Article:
Global Tyres Ltd.
Issue SS 11
Some may think there is only so much use you can get out of a tire, but that is not the opinion of Global Tyres Ltd. Instead, the company specializes in helping companies in the mining industry get more life out of their used tires, President Chauncey Krahenbill says. Based in Edenton, N.C., the company supplies all sizes of off-the-road (OTR) new tires and provides repair and retread services for tires used in the mining industry. Krahenbill founded the company in 2005 after seeing the impact of the recent tire shortage on mining firms.
With partners Charlie Creighton, Scott Creighton and Andrew Bergeron, Krahenbill purchased 250 giant off-road tires from a manufacturing plant in the Ukraine and began marketing and selling them across the world. Global Tyres then opened dealerships in the United States and formed a partnership with Renova, a tire manufacturing plant in Lima, Peru, that specializes in retreads.
According to Krahenbill, Renova has the technical knowledge to reconstruct the tires back to new tire quality. “They can perform the tire compound and tread design for each application to maximize the tread life,” he says. “They do in-house compound testing and they use the best products – the same products to make new tires.”
Today, Global Tyres serves coal, oil sands, gold mines, iron ore, ports and steel mills and is a direct Michelin, Yokohama and Titan tire dealer. Krahenbill notes that the company’s work is divided equally between new tire sales and retread and repair work.
“It used to be all repair and retread,” he recalls. “I have grown in the new tire [market] because I’ve been able to sign with manufacturers.”
Global Tyres also operates an online, Web-based real time 24/7 tire and management system that allows its customers to track and receive reports about its OTR equipment and tire inventory. “We’re tracking over 400 tires at one of our port customer,” Krahenbill reports.
Global Tyres has benefited from utilizing freight forwarder CV International Inc. CV International Sales Executive Ryan Eaves notes that transportation and logistics can account for a significant portion of the operating budget.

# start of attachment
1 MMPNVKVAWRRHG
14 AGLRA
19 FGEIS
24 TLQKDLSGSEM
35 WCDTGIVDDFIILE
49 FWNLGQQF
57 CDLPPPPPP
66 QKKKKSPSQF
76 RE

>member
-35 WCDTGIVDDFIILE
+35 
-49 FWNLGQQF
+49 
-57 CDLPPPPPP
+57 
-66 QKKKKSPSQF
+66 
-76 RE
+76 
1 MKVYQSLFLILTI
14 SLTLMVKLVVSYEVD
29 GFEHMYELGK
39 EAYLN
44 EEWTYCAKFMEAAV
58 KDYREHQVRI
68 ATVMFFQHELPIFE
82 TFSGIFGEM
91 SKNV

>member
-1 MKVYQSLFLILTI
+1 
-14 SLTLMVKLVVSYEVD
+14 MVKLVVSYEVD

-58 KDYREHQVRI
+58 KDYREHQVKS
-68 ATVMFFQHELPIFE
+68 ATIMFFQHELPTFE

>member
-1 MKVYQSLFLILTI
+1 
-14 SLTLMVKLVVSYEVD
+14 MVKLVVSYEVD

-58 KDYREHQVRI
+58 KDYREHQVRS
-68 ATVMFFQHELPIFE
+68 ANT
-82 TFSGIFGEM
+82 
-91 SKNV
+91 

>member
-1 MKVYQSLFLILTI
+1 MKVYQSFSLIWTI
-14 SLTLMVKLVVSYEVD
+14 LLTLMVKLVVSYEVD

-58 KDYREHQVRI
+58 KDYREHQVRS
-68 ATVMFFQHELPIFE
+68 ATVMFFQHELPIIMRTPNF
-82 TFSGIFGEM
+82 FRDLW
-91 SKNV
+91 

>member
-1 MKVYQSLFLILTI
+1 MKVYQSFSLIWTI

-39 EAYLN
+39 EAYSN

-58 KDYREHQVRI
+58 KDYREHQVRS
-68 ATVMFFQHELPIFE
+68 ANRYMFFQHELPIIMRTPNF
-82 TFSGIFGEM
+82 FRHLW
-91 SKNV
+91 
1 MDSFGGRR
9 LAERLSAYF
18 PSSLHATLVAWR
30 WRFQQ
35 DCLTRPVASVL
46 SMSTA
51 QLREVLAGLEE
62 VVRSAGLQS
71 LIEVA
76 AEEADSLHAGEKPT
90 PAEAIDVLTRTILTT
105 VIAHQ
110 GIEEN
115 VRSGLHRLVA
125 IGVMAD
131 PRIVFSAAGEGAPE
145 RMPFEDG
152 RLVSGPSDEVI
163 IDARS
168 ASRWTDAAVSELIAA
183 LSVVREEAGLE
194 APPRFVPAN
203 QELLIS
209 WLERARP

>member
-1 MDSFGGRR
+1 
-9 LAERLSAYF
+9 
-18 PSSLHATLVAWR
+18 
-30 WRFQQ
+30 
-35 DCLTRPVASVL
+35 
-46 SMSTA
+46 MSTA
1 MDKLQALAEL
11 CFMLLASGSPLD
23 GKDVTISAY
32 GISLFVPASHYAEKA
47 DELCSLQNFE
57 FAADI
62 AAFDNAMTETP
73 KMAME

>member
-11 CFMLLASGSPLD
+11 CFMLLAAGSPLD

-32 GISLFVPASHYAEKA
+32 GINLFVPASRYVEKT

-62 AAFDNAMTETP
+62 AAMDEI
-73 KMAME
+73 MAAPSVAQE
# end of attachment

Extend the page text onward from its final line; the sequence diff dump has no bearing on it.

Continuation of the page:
“Due to the large capital investment and expertise that international trade demands, most companies choose to outsource at least a portion of their logistical functions,” he says. “As Global Tyres’ freight forwarder, we are responsible for arranging shipments for export overseas.”
He notes that CV International’s experienced team assists with services ranging from freight forwarding and customs brokerage to international door-to-door delivery. “Our goal is to minimize our customers’ efforts and expense through personalized customer service and a comprehensive approach to their individual needs,” he says.
From the Scrap Heap
Although the poor economy has hurt many companies, it has kept Global Tyres’ repair and retread business strong. “Since the recession hit, things got tightened up,” Krahenbill says, noting that many customers have cut back on spending.
“They definitely have decided to try to salvage their tires more to make them last longer,” he says. “A lot of steel mills have contacted us to have us go [and look] through their scrap tires.”
Usually, Global Tyres finds that 25 percent of scrap tires can be salvaged. “If you have a tire that’s got 75 percent of the rubber still on it, you can reconstruct and repair it,” Krahenbill says. “It’s definitely a savings.”
Preparing For a Boost
Currently, Global Tyres is enjoying strong business from all of its markets. “The steel industry seems like it’s pretty busy today,” Krahenbill says. “There’s a lot of product going to steel mills so they can produce the steel.” The demand for new and retreads is up by 35 percent over the past year in some accounts.
Krahenbill adds that he is anticipating another shortfall of tires in the oil sands of Alberta, Canada, the copper mines in Chile and the Iron Ore mines in western Australia. “[It won’t be] as bad this time,” he says, but the 57- and 63- inch wheel tires will see a shortage due to the huge amount of new ultra-class haul trucks being ordered and shipped to the mines. More trucks demand more tires, but manufacturers are facing high crude oil and natural rubber prices. “The manufacturers allocated tires out and they can’t produce all the tires needed to keep the trucks off the block piles. A lot of shortfalls are coming.”
This should bring a boost to Global Tyres’ repair and retreading business, Krahenbill says. He also anticipates that the company will add another location in North America, which would be developed with Renova.
He explains that Global Tyres will build a new repair and reconstruction facility, with a retreading plant. While the company now ships the used tires to Renova’s location in Peru, “We would cut out the ocean freight and that would help us out a lot,” he says.